St Peter's Square
Dear Brothers and Sisters,
This Sunday coincides with the Solemnity of All Saints, which invites the pilgrim Church on earth to a foretaste of the everlasting feast in the community of Heaven, and to revive our hope in eternal life. This year marks 14 centuries since the Pantheon one of the oldest and most famous of the Roman monuments was dedicated to Christian worship and named after the Virgin Mary and all the Martyrs: Sancta Maria ad Martyres. The temple of all the pagan divinities was thus converted to commemorate all those who, as the Book of Revelation says, "have come out of the great tribulations; they have washed their robes and made them white in the blood of the Lamb" (Rev 7: 14).
Subsequently, the celebration of all the martyrs was extended to all the saints: "a great multitude which no man could number, from every nation, from all tribes and peoples and tongues" (Rev 7: 9) according to St John. In this Year for Priests, I would like to remember with special veneration all the priest saints those whom the Church has canonized upholding them as examples of spiritual and pastoral virtue, and those much more numerous who are known to the Lord. Each one of us treasures a grateful memory of some of them who have helped us to grow in faith and made us feel the goodness and closeness of God.
Tomorrow, then, is the annual commemoration of All Souls' Day, of all the faithful departed. I would like to invite you to live this occasion in an authentic Christian spirit, that is, in the light that comes from the Paschal Mystery. Christ died and rose again, and has opened for us the way to the house of the Father, the Kingdom of life and peace. Whoever follows Jesus in this life is welcome where he has preceded us. Therefore, as we visit the cemeteries, let us remember that resting in those tombs are merely the mortal remains of our dear ones who await the final resurrection. Their souls, as Scripture tells us, are already "in the hand of God" (Wis 3: 1). Thus, the most proper and effective way to honour them is to pray for them, offering acts of faith, hope and charity. In union with the Eucharistic Sacrifice, we can intercede for their eternal salvation, and experience the most profound communion in the expectation of being together, enjoying forever the Love which created and redeemed us.
Dear friends, how beautiful and comforting is the communion of Saints! It is a reality that instils a different dimension into our whole life. We are never alone! We are part of a spiritual "company" where profound solidarity reigns: the good of each one is for the benefit of everyone, and vice versa, common happiness shines on every individual. It is a mystery which, in some measure, we can already experience in this world, in the family, in friendship, and especially in the spiritual community of the Church. May Mary Most Holy help us to walk quickly on the way to holiness, and may she be the Mother of mercy for the souls of the departed.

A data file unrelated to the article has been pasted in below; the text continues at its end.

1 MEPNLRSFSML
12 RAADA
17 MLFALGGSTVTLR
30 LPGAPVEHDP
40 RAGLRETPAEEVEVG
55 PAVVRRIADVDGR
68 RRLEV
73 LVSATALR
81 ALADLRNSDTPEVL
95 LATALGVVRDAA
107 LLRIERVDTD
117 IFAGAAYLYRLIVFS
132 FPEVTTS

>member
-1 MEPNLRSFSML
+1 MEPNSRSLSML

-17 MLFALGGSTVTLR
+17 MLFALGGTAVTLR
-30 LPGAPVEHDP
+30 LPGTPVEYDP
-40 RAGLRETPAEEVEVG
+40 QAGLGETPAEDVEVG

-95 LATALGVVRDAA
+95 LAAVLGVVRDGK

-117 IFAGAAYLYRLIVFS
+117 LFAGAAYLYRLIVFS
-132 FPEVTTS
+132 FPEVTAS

After the Angelus:
Exactly 10 years have passed since high-ranking representatives of the Lutheran World Federation and the Catholic Church signed the Joint Declaration on the Doctrine of Justification, on 31 October 1999, in Augsburg. That statement was also adhered to in 2006 by the World Methodist Council. The Document attested to a consensus between Lutherans and Catholics on the fundamental truths of the doctrine of justification truths which lead us to the heart of the Gospel itself and to the essential questions of our life. We are accepted and redeemed by God; our existence is inscribed on the horizon of grace; it is guided by a merciful God, who pardons our sins and calls us to new life in the footsteps of his Son; we live by the grace of God and we are called to respond to his gift; all this frees us from fear and instils hope and courage in a world full of uncertainty, uneasiness, and suffering. On the day that the Joint Declaration was signed, the Servant of God John Paul II defined it as "a milestone on the difficult path to re-establishing full unity among Christians" (Angelus, 31 October 1999). Thus, this anniversary is an occasion to remember the truth about the justification of man, to which we bear common witness, reuniting us in ecumenical celebration that we may look more deeply into this doctrine and others that are the object of the ecumenical dialogue. I hope from my heart that this important anniversary may contribute to further progress on our journey towards the full and visible unity of all the disciples of Christ.
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I greet all the English-speaking pilgrims and visitors present for this Angelus. Today we celebrate the great Solemnity of All Saints. In honouring all of the holy men and women gone before us marked with the sign of faith, and who are now united with the Lord in Heaven, we are encouraged to pray and work with pure hearts as we anticipate with joy seeing the Lord as he really is. Upon each of you and your loved ones at home, I invoke God's abundant blessings.
I wish you all a very happy Sunday, in the joy of belonging to the great family of Saints.
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